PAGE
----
David P. Goldman

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David Paul Goldman (born September 27, 1951) is an American economist,[1] music critic, and author, best known for his series of online essays in the Asia Times under the pseudonym Spengler. Goldman says that he writes from a Judeo-Christian perspective and often focuses on demographic and economic factors in his analyses; he says his subject matter proceeds "from the theme formulated by [Franz] Rosenzweig: the mortality of nations and its causes, Western secularism, Asian anomie, and unadaptable Islam."[2] On March 14 2015, Goldman and long time Asia Times associate, Uwe Von Parpart, took control of Asia Times HK Ltd.

Early life and education

Goldman was born in the United States, in a non-religious family. Goldman earned his bachelor's degree at Columbia University in 1973. Goldman acquired a master's degree in music education at the City University of New York.[citation needed] He completed his doctoral studies in economics at London School of Economics in 1976.[citation needed]


From 1976 to 1982, Goldman was responsible for economic publications in the radical left Lyndon LaRouche movement. Goldman has described himself during that period as a radical and an atheist. After leaving LaRouche and leftism,[3] he became a conservative and worked for the Reagan administration and later on Wall Street.[4]

Since 1984, Goldman has been employed as an economist and CEO of investment funds and investment policies in senior positions in bodies such as Credit Suisse,[5] Bank of America, Cantor Fitzgerald, Asteri Capital,[5] and SG Capital. After leaving Wall Street, he became an editor for First Things magazine.[5] In September 2013, Goldman became a Managing Director and head of the Americas division of the Reorient Group investment bank based in Hong Kong.

As an economist, Goldman published hundreds of articles and studies on various economic subjects, in professional journals as well as journals and dailies such as Wall Street Journal, Commentary, and Bloomberg Businessweek. He was a columnist for Forbes from 1994 to 2001.[5]

Alongside his work as an economist and analyst, he has published articles in musicology journals and other publications and written several books. Between 2002 and 2011, Goldman served as a member of the board of directors of Mannes School of Music, where he was formerly a teacher.[citation needed]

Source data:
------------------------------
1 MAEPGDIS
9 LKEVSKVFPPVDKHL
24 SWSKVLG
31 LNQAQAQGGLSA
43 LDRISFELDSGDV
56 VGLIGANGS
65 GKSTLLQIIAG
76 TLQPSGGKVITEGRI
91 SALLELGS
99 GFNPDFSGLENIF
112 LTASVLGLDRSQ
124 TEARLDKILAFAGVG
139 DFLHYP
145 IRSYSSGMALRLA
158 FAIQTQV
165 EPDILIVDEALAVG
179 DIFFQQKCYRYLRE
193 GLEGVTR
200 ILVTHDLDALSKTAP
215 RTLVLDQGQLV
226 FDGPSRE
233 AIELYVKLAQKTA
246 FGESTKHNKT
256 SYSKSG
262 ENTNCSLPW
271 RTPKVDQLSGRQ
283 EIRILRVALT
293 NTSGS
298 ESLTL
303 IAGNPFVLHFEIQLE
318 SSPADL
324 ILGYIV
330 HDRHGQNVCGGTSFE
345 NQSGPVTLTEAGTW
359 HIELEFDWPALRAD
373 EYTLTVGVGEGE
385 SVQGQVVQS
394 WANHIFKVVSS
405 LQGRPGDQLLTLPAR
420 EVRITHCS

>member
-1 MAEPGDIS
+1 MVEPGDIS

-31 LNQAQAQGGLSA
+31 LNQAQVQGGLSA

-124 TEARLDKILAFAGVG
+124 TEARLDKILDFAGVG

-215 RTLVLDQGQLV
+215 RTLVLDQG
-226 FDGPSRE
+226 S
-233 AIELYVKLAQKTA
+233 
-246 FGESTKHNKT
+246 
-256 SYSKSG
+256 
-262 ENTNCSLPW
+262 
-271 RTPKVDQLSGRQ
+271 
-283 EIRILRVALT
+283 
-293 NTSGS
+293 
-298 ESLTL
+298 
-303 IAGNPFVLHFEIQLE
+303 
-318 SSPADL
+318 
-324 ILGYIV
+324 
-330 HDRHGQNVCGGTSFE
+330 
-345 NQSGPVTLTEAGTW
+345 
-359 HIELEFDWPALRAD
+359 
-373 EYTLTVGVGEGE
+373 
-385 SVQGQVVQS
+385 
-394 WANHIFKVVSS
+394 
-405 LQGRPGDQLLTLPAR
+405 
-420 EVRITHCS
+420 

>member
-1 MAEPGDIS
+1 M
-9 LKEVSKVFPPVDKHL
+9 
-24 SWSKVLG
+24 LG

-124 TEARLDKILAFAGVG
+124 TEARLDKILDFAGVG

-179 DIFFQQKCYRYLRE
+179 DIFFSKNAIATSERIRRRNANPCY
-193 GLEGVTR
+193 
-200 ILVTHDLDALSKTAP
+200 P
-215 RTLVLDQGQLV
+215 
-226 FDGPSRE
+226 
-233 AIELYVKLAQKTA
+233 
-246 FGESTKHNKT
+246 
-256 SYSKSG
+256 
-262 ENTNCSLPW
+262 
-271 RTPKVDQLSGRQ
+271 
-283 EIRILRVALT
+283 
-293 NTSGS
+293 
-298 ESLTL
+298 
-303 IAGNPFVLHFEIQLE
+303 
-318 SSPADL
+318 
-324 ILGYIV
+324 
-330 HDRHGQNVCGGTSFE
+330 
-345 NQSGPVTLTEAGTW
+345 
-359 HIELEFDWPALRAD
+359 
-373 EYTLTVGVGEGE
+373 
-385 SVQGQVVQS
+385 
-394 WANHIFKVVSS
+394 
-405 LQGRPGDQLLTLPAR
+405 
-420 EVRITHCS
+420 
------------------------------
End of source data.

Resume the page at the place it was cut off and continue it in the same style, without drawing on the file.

According to the Claremont Review of Books, the "Spengler" columns in the Asia Times have attracted readership in the millions.[6] His analyses of global events have become highly regarded. Former C.I.A. National Intelligence Council Vice Chairman Herbert E. Meyer said, "Ask anyone in the intelligence business to name the world's most brilliant intelligence service, and we'll all give the same answer: Spengler. David P. Goldman's 'Spengler' columns provide more insight than the CIA, MI6, and the Mossad combined.” [7] Goldman concealed his identity under the "Spengler" pseudonym until 2009, when he revealed his identity in the Asia Times article, "And Spengler is…" and the First Things article "Confessions of a Coward".

Goldman regularly appears as a guest on CNBC's Larry Kudlow Program, where he has been an outspoken critic of Federal Reserve efforts to resuscitate the American economy.

In "Dumb and Dumber", a widely commented upon piece for Tablet Magazine in May 2013, Goldman argued how both Republican and Democratic foreign policy elite in the United States have wrongly put their faith in the so-called Arab Spring.[8] In Goldman's view, economic and demographic realities could condemn many Arab states to state failure.[9][8]


As "Spengler", Goldman wrote about a wide range of topics, varying from music theory to culture and religion (Goldman himself is an Modern Orthodox Jew), but his main focus was geo-economic and geo-political issues. In his 2011 book How Civilizations Die Goldman revealed his worldview at length, inspired by Franz Rosenzweig and his "The Star of Redemption".[citation needed]